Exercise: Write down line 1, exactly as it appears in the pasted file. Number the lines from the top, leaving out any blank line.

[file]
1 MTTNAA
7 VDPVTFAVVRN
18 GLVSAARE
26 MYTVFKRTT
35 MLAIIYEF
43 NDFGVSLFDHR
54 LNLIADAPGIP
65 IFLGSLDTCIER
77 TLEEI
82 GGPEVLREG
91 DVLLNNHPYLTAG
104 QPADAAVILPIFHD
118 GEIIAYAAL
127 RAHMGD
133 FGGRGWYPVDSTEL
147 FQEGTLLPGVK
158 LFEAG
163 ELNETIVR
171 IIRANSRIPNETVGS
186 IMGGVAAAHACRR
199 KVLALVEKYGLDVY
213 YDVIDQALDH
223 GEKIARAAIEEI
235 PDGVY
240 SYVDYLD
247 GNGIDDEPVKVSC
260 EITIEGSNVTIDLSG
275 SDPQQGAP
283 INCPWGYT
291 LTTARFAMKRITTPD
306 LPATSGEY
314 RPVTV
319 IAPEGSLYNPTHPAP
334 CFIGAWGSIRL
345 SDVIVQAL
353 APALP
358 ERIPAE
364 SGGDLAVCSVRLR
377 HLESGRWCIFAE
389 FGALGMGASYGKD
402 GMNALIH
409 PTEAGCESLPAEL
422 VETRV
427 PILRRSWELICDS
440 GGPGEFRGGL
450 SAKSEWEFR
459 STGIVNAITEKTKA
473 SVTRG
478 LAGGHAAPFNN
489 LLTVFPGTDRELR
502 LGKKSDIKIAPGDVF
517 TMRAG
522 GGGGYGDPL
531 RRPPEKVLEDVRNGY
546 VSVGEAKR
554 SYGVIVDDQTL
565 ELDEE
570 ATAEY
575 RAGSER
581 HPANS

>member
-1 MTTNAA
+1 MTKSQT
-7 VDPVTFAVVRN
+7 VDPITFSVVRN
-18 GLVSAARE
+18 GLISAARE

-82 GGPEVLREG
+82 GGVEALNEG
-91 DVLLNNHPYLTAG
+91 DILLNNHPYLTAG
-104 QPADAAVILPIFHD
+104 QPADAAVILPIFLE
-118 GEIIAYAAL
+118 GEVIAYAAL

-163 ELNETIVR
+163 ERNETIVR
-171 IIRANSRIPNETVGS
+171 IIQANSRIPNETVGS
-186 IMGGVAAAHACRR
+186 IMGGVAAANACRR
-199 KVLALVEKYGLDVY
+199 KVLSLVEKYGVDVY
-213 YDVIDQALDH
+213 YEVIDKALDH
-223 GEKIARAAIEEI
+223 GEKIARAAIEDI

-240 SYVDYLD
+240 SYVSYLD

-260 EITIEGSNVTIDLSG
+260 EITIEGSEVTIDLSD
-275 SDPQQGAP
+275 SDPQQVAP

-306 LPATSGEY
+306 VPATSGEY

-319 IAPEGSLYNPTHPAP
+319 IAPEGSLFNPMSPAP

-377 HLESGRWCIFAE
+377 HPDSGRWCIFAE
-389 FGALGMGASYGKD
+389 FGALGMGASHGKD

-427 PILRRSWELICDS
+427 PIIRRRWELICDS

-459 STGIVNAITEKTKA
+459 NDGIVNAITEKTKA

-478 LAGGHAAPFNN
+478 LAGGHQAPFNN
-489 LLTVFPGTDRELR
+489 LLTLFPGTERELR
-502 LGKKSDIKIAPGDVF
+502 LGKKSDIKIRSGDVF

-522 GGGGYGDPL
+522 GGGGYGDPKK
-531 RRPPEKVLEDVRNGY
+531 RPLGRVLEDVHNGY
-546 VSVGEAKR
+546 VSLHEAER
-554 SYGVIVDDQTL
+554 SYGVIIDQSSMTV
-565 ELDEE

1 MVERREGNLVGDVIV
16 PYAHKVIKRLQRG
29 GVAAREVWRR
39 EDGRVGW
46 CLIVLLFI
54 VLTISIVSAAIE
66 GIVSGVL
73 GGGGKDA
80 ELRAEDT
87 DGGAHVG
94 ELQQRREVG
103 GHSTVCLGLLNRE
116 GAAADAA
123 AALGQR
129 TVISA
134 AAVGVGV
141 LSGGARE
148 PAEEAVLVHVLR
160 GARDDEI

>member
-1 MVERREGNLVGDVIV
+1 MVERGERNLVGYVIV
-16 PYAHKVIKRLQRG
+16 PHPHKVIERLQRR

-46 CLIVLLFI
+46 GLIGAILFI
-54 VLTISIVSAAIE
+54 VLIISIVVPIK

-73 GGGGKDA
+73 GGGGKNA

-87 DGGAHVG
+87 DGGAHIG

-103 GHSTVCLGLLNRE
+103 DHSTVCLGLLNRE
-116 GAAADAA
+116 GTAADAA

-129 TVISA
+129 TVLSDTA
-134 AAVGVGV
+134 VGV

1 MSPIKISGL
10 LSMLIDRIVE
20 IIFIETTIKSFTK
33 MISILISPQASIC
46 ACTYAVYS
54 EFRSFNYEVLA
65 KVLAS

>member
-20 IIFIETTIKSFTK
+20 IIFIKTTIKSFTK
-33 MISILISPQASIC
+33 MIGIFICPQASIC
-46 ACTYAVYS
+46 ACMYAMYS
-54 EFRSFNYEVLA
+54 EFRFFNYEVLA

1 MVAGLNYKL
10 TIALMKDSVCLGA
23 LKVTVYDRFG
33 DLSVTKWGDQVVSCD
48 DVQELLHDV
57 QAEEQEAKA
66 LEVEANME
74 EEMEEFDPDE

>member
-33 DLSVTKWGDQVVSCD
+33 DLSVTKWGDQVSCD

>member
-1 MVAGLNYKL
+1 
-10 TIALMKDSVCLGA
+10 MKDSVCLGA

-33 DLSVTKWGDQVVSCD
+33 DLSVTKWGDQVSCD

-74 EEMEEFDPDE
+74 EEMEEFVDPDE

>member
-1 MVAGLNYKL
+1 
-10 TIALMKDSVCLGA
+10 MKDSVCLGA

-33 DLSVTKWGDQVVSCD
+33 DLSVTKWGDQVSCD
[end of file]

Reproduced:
1 MTTNAA